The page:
A Year in Reading: Best of the Books

It's that magic time of year, friends! When book lists and best-of lists and year-end lists and round-up lists abound. Always a sucker for a good list, here's my attempt to narrow down my reading year into a few don't-miss-'em-can't-miss-'em favorites:


Most Powerful: Redeployment, by Phil Klay
Klay's book tackles the subject of war and its lasting impact on those who fight it with a bluntness that is startling and effective. I cried after most, if not all, of these stories, and have been pushing it into the hands of everyone I know ever since. (Full review.)

Hardest to Talk About: An Untamed State, by Roxane Gay
It's impossible to recommend a book so brutal, and impossible not to recommend it at the same time. (Full review.)

Best Prose: Dept. of Speculation, by Jenny Offill
Offill's short novel of a marriage reads more like vignettes than a narrative story. And that's a wonderful thing. Couple that with some of the best stand-alone sentences I've ever read, and how can I not recommend it? (Full review.)

Most Unexpected: Station Eleven, by Emily St. John Mandel
This is a post-apocalyptic novel for people who don't like post-apocalyptic novels. And for people who do like post-apocalyptic novels. And for everyone else, too. This snuck up on me in a way I wasn't prepared for, but that I adored. Smart and impeccably imagined and I can't wait to read more of Mandel's work.

Feminism at Its Finest: Florence Gordon, by Brian Morton
I read Florence Gordon solely at the urging of Shannon from River City Reading. And hot damn, she was right. The crotchety, particular old lady who gives the book its name is a stunning, compelling character--and the family surrounds her is just as nuanced and refined. Morton's done something amazing here, and I wish all feminists, would-be feminists, anti-feminists, and others would give this one a chance.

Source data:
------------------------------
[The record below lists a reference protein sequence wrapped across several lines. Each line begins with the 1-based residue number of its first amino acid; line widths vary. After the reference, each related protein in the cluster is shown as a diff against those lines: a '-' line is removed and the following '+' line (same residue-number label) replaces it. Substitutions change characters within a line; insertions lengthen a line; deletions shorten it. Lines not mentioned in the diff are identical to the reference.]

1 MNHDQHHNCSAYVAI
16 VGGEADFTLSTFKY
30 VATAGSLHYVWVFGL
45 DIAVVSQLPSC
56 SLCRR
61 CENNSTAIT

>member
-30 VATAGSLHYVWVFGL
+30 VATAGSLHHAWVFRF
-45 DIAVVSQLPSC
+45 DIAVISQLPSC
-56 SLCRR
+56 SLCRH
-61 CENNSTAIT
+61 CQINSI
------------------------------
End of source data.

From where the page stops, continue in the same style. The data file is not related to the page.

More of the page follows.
Backlist Pick: The Sparrow, by Mary Doria Russel
It was hard not to pick The Wife by Meg Wolitzer for this slot, but ultimately, The Sparrow proved one of the most powerful and thought-provoking books I read all year. It had been on my shelf for ages and I'm kicking myself for not picking it up sooner.


Memoir/Biography: The Short and Tragic Life of Robert Peace, by Jeff Hobbs
Hobbs' account of his college roommate's life--and untimely death--is the story of a man, but it is also the story of poverty in our country. Peace's life ended early, but the lessons we can learn from it don't have to. Read this. (Full review.)

Nerd Out: How Star Wars Conquered the Universe, by Chris Taylor
Kind of a no-brainer for anyone with a passing interest in Star Wars. But it's also an interesting account of how one of the most unlikely movies--the original Star Wars--became a pop culture sensation. (Full review.)

History: Hotel on the Place Vendome, by Tilar Mazzeo
There was something fascinating to me about this account of the history of the Hotel Ritz in Paris. Mazzeo's account spans the entirety of the 20th century (and some of the 19th and 21st) through the lens of one building, and it is astonishing to realize how central and important four walls and a ceiling can be. (Full review.)


What were the best books you read this year?

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